The United States highlighted a deteriorating picture for human rights across the world on Tuesday, calling out China's repression of Uyghurs and Russia's targeting of political dissidents, among other abuses.
The State Department released reports on the rights situation last year in nearly 200 countries, which are required annually by law and include detailed reports on geopolitical rivals like Russia and China. The report said that Beijing is committing “genocide and crimes against humanity” and the country's Muslim minority in the western region of Xinjiang.
According to the report, “Genocide and crimes against humanity occurred during the year against the predominantly Muslim Uyghurs and other ethnic and religious minority groups in Xinjiang.”
The report highlighted crimes such as the arbitrary imprisonment of more than 1 million civilians, forced sterilization, rape, torture, forced labor and “draconian restrictions” on freedom of religion, freedom of expression and freedom of movement.
"The trend lines on human rights continue to move in the wrong direction," U.S. Secretary of State Antony Blinken told reporters during a news conference in Washington. Blinken said some governments had used the coronavirus crisis as a "pretext to restrict rights and consolidate authoritarian rule."
China is furiously denying any accusation and saying that authorities are fighting terrorism within the country. Chinese Foreign Minister Wang Yi, speaking on the United Nations Human Rights Council in Geneva last month, said, “Basic facts show that there has never been so-called genocide, forced labor or religious oppression in Xinjiang.”
Although Beijing has acknowledged the existence of the camps in Xinjiang, it asserted that they are vocational skills training centers necessary to tackle “extremism.” Western countries are increasingly opposed to Beijing's treatment of the Uyghurs amid growing tensions between the United States and its allies and China.
The report on China issued on Tuesday used more assertive language to describe the Chinese government's mass detention program in Xinjiang province. Blinken said in January that he agreed with a determination by his predecessor, Mike Pompeo, that China was committing genocide and crimes against humanity in Xinjiang, which China denies.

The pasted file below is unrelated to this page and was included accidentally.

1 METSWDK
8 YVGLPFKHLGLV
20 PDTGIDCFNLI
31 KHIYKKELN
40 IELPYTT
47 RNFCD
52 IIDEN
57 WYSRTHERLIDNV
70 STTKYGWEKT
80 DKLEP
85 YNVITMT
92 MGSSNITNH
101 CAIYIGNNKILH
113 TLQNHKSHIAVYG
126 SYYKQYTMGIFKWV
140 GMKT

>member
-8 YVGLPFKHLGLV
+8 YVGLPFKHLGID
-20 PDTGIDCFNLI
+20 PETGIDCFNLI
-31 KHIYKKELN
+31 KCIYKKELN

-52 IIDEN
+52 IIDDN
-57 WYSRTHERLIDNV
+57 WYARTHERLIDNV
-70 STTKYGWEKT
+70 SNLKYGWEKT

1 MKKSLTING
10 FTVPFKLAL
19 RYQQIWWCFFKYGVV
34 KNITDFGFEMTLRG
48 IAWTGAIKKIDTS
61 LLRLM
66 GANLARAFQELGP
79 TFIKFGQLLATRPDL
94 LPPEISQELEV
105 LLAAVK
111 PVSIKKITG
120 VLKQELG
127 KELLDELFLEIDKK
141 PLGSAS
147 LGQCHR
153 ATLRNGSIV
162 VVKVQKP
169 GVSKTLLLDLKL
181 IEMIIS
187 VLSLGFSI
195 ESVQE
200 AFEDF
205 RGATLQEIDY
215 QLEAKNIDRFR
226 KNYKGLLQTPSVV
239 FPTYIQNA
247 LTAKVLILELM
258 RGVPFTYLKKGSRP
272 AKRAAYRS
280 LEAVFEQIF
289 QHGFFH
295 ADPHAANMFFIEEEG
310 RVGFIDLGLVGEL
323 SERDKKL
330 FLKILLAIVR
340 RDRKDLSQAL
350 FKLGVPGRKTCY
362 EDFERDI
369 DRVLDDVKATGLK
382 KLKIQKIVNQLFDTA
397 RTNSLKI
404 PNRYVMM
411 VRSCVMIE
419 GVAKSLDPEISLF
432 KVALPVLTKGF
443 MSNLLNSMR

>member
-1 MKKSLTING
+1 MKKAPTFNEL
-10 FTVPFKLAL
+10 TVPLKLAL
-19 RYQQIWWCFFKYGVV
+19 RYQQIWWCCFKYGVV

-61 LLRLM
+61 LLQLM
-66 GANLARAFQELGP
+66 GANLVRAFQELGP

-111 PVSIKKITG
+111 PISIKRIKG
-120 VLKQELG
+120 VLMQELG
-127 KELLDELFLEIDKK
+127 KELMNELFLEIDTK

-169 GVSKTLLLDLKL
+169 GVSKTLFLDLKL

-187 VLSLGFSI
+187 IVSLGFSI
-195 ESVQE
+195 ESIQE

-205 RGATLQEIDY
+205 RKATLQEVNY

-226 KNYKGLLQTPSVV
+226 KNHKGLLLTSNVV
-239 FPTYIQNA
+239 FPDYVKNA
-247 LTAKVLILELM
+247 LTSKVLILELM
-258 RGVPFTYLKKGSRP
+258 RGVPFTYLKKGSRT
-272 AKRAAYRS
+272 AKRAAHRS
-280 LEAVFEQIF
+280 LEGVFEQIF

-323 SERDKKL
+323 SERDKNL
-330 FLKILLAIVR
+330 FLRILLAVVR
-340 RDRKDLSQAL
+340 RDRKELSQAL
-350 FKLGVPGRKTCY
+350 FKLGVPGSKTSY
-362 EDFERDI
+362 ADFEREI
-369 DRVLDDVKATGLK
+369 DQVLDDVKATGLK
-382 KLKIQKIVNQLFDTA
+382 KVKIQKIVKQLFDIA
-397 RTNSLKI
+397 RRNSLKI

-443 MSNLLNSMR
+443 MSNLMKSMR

In addition to the "more than 1 million" Uyghurs and other Muslim ethnic minority groups it said were in extrajudicial internment camps, the report said there were "an additional 2 million subjected to daytime-only 're-education' training," a new reference not included in the previous year's report.
In China, authorities facilitated the disappearance of four citizen journalists reporting on the initial COVID-19 outbreak in Wuhan. Academics in China who strayed from the official narratives about the pandemic faced harassment, censorship and in some cases interventions by universities and police, the State Department said.
The report on Russia highlighted the poisoning of Kremlin critic Alexei Navalny, who was jailed earlier this year when he returned after receiving treatment for being poisoned with a nerve agent. It said "credible reports" indicated officers from Russia's Federal Security Service (FSB) poisoned Navalny.
In Ethiopia, the department called out what it said were significant human rights issues. It accused the government of at times not taking steps to prosecute officials who committed human rights abuses, "resulting in impunity for abusers." It also said limited access to the Tigray region, where thousands have been killed and hundreds of thousands forced from their homes, makes it difficult to determine the extent of human rights abuses and violations.
The United Nations has raised concerns about atrocities being committed in Tigray, while Blinken has described acts carried out in the region as ethnic cleansing. Ethiopia has rejected Blinken's allegation. Ethiopian Prime Minister Abiy Ahmed's spokesperson and a government spokesperson did not immediately respond to requests for comment early Thursday.
Blinken also said that the State Department would reintroduce topics regarding reproductive health in the country reports, topics removed by the former administration of President Donald Trump.
An addendum will be released later this year that will cover the issues, which include information about maternal mortality and discrimination against women in accessing reproductive health care, Blinken said.
"Because women's rights – including sexual and reproductive rights – are human rights," Blinken said.